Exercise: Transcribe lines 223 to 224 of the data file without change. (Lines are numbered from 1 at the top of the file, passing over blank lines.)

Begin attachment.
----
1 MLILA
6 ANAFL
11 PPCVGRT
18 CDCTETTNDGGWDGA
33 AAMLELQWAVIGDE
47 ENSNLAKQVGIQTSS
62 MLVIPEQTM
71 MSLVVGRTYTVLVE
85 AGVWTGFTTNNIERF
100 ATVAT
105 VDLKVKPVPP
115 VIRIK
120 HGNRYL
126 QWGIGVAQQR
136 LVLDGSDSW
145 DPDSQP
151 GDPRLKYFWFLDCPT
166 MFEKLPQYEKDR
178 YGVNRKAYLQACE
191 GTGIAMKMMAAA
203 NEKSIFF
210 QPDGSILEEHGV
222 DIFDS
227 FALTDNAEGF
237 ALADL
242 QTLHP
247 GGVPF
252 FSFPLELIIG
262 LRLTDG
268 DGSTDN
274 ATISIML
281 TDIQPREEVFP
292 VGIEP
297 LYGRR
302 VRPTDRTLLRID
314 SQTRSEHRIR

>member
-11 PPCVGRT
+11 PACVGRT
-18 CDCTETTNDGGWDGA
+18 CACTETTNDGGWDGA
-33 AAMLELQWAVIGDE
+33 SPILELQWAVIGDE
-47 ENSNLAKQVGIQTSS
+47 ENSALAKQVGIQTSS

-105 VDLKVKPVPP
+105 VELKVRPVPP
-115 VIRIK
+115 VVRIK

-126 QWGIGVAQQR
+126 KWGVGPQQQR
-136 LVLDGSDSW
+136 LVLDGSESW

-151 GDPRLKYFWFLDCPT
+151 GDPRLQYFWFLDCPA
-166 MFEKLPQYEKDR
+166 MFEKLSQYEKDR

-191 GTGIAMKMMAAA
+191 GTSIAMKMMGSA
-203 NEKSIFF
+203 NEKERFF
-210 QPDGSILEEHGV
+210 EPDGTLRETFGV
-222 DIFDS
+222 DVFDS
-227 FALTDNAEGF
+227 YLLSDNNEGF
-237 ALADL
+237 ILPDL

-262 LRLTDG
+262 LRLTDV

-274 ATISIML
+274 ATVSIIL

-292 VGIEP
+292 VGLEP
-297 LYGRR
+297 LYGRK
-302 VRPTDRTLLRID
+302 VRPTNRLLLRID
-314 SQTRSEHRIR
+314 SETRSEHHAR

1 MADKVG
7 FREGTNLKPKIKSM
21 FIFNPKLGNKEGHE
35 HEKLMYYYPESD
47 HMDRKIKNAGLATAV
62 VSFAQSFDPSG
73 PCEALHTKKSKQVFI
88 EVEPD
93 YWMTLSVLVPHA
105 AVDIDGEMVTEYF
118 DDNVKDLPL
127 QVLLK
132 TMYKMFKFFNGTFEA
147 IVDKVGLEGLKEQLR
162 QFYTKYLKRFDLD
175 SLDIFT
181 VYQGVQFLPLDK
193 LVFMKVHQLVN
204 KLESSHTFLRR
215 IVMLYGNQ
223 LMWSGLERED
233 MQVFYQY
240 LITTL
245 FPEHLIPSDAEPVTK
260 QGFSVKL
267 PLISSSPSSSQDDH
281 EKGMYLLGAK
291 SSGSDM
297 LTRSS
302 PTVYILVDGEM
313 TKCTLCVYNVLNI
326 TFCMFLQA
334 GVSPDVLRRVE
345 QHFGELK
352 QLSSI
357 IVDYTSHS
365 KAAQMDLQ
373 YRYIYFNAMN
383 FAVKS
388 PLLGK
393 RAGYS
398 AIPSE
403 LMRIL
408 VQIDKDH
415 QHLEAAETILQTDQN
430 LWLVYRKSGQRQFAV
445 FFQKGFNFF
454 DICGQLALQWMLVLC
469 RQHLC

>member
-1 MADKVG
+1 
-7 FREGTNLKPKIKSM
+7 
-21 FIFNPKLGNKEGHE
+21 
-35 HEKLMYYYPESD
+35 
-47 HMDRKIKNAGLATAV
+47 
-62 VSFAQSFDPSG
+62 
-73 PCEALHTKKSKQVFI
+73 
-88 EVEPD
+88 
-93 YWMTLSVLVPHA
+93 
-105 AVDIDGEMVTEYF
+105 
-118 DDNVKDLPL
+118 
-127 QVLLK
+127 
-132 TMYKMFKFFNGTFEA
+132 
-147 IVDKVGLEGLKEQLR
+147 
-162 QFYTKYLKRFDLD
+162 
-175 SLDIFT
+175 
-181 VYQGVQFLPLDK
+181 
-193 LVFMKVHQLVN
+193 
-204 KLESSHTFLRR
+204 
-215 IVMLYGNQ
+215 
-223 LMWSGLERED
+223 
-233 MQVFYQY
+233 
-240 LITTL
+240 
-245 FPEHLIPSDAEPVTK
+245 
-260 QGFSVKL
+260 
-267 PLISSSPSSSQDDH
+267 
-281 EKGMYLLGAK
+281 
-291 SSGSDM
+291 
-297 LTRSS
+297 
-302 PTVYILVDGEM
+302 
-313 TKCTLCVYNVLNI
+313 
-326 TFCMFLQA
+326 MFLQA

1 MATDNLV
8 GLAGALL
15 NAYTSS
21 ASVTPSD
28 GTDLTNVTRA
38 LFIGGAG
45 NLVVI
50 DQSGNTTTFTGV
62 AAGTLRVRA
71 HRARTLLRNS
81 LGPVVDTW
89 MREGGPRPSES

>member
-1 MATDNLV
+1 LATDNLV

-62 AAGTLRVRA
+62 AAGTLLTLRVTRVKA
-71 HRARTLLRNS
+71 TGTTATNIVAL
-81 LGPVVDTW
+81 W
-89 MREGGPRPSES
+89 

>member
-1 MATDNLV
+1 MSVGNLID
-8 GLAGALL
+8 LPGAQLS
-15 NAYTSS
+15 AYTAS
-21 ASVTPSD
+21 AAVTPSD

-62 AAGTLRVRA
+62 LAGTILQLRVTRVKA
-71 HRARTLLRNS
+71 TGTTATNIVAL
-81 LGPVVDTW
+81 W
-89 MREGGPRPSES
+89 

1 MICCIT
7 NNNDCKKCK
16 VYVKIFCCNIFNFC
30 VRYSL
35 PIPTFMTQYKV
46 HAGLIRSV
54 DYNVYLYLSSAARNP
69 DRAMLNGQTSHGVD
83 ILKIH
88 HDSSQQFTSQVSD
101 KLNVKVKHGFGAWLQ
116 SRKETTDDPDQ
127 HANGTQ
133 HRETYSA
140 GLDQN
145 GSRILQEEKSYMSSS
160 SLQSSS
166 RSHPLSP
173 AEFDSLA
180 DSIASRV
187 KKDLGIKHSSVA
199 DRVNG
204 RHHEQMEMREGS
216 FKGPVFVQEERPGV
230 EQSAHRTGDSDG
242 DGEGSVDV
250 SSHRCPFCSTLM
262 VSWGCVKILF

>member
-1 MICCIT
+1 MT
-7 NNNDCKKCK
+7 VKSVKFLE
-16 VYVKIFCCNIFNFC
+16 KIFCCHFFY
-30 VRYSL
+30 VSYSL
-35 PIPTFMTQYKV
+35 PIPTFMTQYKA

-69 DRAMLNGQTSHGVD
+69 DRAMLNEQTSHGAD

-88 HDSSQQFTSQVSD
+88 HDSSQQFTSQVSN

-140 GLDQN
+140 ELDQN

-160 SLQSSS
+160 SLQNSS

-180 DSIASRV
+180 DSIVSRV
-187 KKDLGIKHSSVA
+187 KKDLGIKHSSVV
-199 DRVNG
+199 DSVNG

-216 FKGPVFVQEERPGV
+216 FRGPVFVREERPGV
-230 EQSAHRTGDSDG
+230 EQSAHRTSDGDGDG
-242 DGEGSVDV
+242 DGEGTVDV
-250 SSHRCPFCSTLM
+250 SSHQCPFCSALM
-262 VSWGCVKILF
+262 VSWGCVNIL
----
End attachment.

+8 LPGAQLS
-15 NAYTSS